Queensland smartcard rollout hampered by security limitations

Smartcard readers, incompatible security standards big obstacles to deployment

Australian state governments and even departments within the Queensland Government are unlikely to adopt the state transport department's new smartcard licensing technology, with a former consultant for the $110 million project citing incompatible security standards, delayed smartcard reader deployments and a fast pace on technology as reasons behind the slowed rollout.

The Queensland Department of Transport and Main Roads began developing the licence eight years ago to prevent forgery and counterfeiting of driver's, marine and taxi licences while also inhibiting opportunities for using a legitimate driver's licence for fraud.

Smartcards contain a chip with information about the user, along with a hologram, special inks, a watermark and shadowing to prevent counterfeiting.

The cost of individual licenses was expected to rise from $73 for a five-year licence to $152 over five years. It is expected to reduce frauds that have in the past cost Queenslanders up to $977 million in 12 months.

The new cards were trialed with Department staff in August last year before rollout to a Toowoomba service centre. The rollout was continued in Spring Hill at the beginning of March.

However, Cryptsoft technical director, Tim Hudson, who consulted on the project for 18 months, said the department's decisions on the project had reduced its potential long-term benefits.

“They picked a new standard, developed their own security protocols and performed their own implementation of smartcard resident code – this has effectively reduced the ability for anyone other than the department to use the smartcard,” he said.

Hudson said the technology chosen for the smartcard did not support the ISO 18013 international driver license standard used within Australia, and failed to follow approaches established for passports or credit card payments.

As a result, while state law enforcement agencies were positive about the cards, none yet had the capability or handheld readers needed to use the smartcards.

“All the plans for handheld readers for use by the Queensland Police Service got cancelled back in 2009 and none of the other departments have been provided with anything,” he said.

“The few police officers I've talked to knew the smartcards were coming but hadn't actually seen one until I showed them my smartcards. As they have been out for eight months and only 0.2 per cent of the state has converted that's not that surprising."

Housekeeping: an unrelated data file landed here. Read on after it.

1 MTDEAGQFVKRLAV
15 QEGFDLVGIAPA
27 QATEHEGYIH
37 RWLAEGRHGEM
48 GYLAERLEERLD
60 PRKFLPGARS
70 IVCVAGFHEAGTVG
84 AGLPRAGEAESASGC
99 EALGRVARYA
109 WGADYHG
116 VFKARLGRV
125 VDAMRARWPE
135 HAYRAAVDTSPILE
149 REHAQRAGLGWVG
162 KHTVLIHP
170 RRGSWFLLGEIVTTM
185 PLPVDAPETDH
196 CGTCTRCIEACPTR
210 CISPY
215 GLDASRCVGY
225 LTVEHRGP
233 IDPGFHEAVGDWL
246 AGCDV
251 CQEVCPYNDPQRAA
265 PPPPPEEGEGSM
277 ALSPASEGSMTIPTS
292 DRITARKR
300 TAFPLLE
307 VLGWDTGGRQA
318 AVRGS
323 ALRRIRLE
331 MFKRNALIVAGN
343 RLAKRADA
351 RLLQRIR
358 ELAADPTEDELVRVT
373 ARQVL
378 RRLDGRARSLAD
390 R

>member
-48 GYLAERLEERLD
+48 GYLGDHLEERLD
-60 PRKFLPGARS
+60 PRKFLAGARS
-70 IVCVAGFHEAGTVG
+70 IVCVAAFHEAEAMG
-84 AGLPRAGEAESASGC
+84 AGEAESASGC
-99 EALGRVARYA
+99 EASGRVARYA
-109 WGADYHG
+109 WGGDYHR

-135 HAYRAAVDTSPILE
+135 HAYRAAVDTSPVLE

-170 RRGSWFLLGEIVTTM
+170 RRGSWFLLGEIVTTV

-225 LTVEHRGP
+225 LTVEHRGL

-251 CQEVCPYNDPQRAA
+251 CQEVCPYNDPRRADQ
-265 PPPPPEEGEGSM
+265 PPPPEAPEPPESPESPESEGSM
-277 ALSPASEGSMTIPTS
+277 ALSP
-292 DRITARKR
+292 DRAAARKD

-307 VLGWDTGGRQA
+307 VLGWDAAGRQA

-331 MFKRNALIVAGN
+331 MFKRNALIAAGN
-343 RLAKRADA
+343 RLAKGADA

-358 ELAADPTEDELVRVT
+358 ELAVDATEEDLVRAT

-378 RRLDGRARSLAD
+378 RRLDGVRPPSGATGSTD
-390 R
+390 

The challenge for success for any smartcard deployment, Hudson said, was deployment of the readers themselves.

Hudson revealed the department had deliberately chosen not to use the near-field communications (NFC) standard currently being trialed for contactless mobile payments by financial services and rumoured to feature in upcoming generations of Apple's iPhone and other smartphones based on Google's Android operating system. While potentially a security hazard, the choice not to use the standard limited the Queensland smartcard's possible uses.

While other states around Australia have been watching the investment by the transport department over eight years, Cryptsoft has not been directly contacted by Australian license issuing authorities.

“Despite the non-binding memorandum of understanding in place since November 2009, I seriously doubt any other department will actually roll out anything compatible with the Queensland smartcard license,” he said.

“Only proven and mature technologies should be deployed for that sort of context unless the issuer is prepared for substantial cost increases, time delays, and an inherent additional security risk,” he said.

So far, 8337 cards have been issued in the state.

Hudson is scheduled to present at the upcoming security conference AusCERT 2011 in May.

IDG Communications is an official media partner for AusCERT 2011.

Follow Hamish Barwick on Twitter: @HamishBarwick

Follow Computerworld Australia on Twitter: @ComputerworldAU

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